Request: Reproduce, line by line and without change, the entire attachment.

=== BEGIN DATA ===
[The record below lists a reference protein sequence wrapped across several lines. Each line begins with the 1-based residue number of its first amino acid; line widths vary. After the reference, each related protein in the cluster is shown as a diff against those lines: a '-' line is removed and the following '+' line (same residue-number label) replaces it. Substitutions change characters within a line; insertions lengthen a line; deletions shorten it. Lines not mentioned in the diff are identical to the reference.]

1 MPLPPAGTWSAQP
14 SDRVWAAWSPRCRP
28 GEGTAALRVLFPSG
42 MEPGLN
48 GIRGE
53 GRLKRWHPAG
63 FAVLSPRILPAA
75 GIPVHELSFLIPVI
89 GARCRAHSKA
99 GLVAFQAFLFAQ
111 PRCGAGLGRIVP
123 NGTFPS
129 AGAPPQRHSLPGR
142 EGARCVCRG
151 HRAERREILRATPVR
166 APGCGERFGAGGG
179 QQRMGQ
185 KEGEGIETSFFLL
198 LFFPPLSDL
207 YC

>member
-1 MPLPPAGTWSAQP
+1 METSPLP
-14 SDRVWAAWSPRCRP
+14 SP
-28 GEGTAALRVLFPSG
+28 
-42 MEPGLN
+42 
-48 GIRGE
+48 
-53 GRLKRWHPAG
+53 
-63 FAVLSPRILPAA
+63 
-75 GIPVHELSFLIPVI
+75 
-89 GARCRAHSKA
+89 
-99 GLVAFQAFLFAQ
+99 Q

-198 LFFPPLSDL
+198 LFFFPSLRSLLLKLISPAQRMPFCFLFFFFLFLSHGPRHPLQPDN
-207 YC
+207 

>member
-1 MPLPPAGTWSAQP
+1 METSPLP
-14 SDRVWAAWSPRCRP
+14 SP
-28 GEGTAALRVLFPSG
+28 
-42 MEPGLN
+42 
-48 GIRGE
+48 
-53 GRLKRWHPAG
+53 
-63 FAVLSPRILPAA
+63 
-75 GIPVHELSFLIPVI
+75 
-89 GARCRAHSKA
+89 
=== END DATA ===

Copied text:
[The record below lists a reference protein sequence wrapped across several lines. Each line begins with the 1-based residue number of its first amino acid; line widths vary. After the reference, each related protein in the cluster is shown as a diff against those lines: a '-' line is removed and the following '+' line (same residue-number label) replaces it. Substitutions change characters within a line; insertions lengthen a line; deletions shorten it. Lines not mentioned in the diff are identical to the reference.]

1 MPLPPAGTWSAQP
14 SDRVWAAWSPRCRP
28 GEGTAALRVLFPSG
42 MEPGLN
48 GIRGE
53 GRLKRWHPAG
63 FAVLSPRILPAA
75 GIPVHELSFLIPVI
89 GARCRAHSKA
99 GLVAFQAFLFAQ
111 PRCGAGLGRIVP
123 NGTFPS
129 AGAPPQRHSLPGR
142 EGARCVCRG
151 HRAERREILRATPVR
166 APGCGERFGAGGG
179 QQRMGQ
185 KEGEGIETSFFLL
198 LFFPPLSDL
207 YC

>member
-1 MPLPPAGTWSAQP
+1 METSPLP
-14 SDRVWAAWSPRCRP
+14 SP
-28 GEGTAALRVLFPSG
+28 
-42 MEPGLN
+42 
-48 GIRGE
+48 
-53 GRLKRWHPAG
+53 
-63 FAVLSPRILPAA
+63 
-75 GIPVHELSFLIPVI
+75 
-89 GARCRAHSKA
+89 
-99 GLVAFQAFLFAQ
+99 Q

-198 LFFPPLSDL
+198 LFFFPSLRSLLLKLISPAQRMPFCFLFFFFLFLSHGPRHPLQPDN
-207 YC
+207 

>member
-1 MPLPPAGTWSAQP
+1 METSPLP
-14 SDRVWAAWSPRCRP
+14 SP
-28 GEGTAALRVLFPSG
+28 
-42 MEPGLN
+42 
-48 GIRGE
+48 
-53 GRLKRWHPAG
+53 
-63 FAVLSPRILPAA
+63 
-75 GIPVHELSFLIPVI
+75 
-89 GARCRAHSKA
+89 